The Big Read Blog (Archive)

Reading Between the Lines: Rutgers-Camden Center for the Arts

Camden, NJ

Rutgers-Camden Center for the Arts held professional development workshops for teachers as part of their Big Read. Photo courtesy of Rutgers-Camden Center for the Arts

When the Rutgers-Camden Center for the Arts (RCCA) held its first Big Read in 2010, Noreen Scott Garrity, RCCA?s associate director and curator of education asserted, ?Camden?s The Big Read will be a true community initiative.? This focus on involving all members of the community has carried over into RCCA?s second Big Read, particularly their activities that center around Zora Neale Hurston?s Their Eyes Were Watching God. With multiple book discussion opportunities, companion books for younger grade levels, and the distribution of 1,250 copies of Hurston?s novel, RCCA is reaching out to its community in a variety of ways. We spoke with Noreen Scott Garrity to learn more.

NEA: Can you describe your efforts to involve different parts of your community in The Big Read?

NOREEN SCOTT GARRITY: Rutgers-Camden Center for the Arts has engaged the general local and regional public through various events, including an exhibition in the Stedman Gallery entitled ARTiculate: Links Between Visual and Verbal Expression (featuring a work by artist Glenn Ligon that is based on a Zora Neale Hurston essay), a literary tea kickoff, several public lectures, and more.

Camden High School teachers participated in a professional development workshop and every high school junior in Camden City is reading the book Their Eyes Were Watching God. Since we at RCCA have such an active arts education program for pre-K through twelfth grade, companion books were selected for younger grade levels. Roy Makes a Car by Mary E. Lyons and illustrated by Terry Widener is based on a folktale collected by Hurston and is being shared with children who are in pre-school through fourth grade. Sorrow?s Kitchen: The Life and Folklore of Zora Neale Hurston by Mary E. Lyons is being read by grades seven through ten. Multiple education programs related to all three books have been developed to serve students of all grade levels. In the Camden community, book discussion groups have been formed by working with a number of local community groups, including senior citizen centers, parent groups at local schools, social service agencies, and more.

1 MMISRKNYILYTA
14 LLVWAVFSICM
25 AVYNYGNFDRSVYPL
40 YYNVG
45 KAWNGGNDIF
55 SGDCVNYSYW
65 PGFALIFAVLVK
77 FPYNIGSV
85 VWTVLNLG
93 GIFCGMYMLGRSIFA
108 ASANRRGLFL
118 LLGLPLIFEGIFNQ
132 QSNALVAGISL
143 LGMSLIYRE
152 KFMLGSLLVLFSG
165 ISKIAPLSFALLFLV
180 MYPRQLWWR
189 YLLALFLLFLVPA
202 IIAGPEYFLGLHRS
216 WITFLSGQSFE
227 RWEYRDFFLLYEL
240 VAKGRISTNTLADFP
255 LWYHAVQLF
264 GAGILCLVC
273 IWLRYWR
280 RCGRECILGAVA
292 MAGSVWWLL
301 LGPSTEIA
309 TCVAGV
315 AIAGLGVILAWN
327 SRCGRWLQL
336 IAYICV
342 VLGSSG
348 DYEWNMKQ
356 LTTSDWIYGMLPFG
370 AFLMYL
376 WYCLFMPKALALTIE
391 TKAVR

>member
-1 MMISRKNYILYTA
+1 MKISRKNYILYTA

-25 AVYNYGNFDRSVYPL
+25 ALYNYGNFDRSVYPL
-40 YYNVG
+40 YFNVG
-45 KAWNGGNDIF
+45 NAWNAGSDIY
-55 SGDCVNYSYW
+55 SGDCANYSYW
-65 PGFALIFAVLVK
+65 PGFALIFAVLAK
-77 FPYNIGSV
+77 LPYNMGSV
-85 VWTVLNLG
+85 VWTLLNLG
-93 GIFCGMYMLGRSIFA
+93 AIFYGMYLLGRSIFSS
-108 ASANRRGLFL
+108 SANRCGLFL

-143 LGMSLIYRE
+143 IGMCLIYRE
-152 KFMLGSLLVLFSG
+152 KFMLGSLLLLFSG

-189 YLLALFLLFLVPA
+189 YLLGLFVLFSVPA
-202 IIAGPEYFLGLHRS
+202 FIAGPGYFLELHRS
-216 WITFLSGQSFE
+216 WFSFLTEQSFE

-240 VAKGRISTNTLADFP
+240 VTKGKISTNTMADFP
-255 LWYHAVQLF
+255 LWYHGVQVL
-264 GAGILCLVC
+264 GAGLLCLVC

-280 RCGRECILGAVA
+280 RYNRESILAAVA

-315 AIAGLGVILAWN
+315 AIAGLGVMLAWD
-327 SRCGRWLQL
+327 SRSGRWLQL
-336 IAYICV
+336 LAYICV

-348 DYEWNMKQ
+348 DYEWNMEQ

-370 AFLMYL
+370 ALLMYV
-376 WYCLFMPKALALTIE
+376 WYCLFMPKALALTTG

NEA: Why did you choose to read Their Eyes Were Watching God?

GARRITY: Zora Neale Hurston's Their Eyes Were Watching God was selected for the following reasons:
1) solid consensus among university (particularly African-American Studies, Children and Childhood Studies, and English departments), library, and school partners;
2) it is required reading for high schools in Camden City;
3) Hurston believed that African-American culture is valuable and worthy of preservation---this book effectively relays that powerful message to Camden's population of 44,000 African-American residents, and those of other cultures; and
4) the book's themes dovetail with RCCA programming areas, specifically the Stedman Gallery's exhibition series, public performance series, and arts education programs---Stages of Discovery performance series, Museum Education program in the Stedman Gallery, and the D'ARTS program (electronic field trips).

NEA: What Big Read event are you most looking forward to?

GARRITY: We have already held several events that we had been looking forward to and enjoyed immensely, such as a full-day professional development workshop for 40 high school English and social studies teachers that was held before the books were distributed to every high school junior in Camden City. The Literary Tea kickoff event was a real highlight, with live music by Arpeggio Jazz Group and a lively introduction to the book by Dr. Keith Green, a Rutgers-Camden English professor. We are still looking forward to more events, including a traveling film festival to several local community centers, a Literature to Life performance of Zora for 600 middle and high school students, an artist-in-residence program at a Camden high school, and more.

NEA: What benefit do you hope The Big Read will have on your community?

GARRITY: Rutgers-Camden Center for the Arts is committed to The Big Read?s purpose of encouraging the reading of literature for pleasure and enlightenment. RCCA and its partner organizations have the additional objectives of increasing youth and adult literacy skills and enhancing community cohesiveness through Big Read activities. Our Big Read Initiative 2011 focuses on expanding the number of groups already identified in the Big Read 2010 initiative. In its second year, Camden?s Big Read is already a much anticipated event.

Rutgers-Camden Center for the Arts? Big Read activities continue through the end of March. Visit their website for more details. To learn more about Zora Neale Hurston and Their Eyes Were Watching God, visit The Big Read website.

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